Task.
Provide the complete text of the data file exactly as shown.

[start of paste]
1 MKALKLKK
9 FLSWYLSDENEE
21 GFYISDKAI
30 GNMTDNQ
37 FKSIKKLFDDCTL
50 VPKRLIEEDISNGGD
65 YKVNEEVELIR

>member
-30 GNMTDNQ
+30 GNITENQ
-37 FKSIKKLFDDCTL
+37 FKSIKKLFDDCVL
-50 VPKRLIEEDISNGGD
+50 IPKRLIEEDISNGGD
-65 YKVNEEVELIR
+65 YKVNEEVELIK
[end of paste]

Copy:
1 MKALKLKK
9 FLSWYLSDENEE
21 GFYISDKAI
30 GNMTDNQ
37 FKSIKKLFDDCTL
50 VPKRLIEEDISNGGD
65 YKVNEEVELIR

>member
-30 GNMTDNQ
+30 GNITENQ
-37 FKSIKKLFDDCTL
+37 FKSIKKLFDDCVL
-50 VPKRLIEEDISNGGD
+50 IPKRLIEEDISNGGD
-65 YKVNEEVELIR
+65 YKVNEEVELIK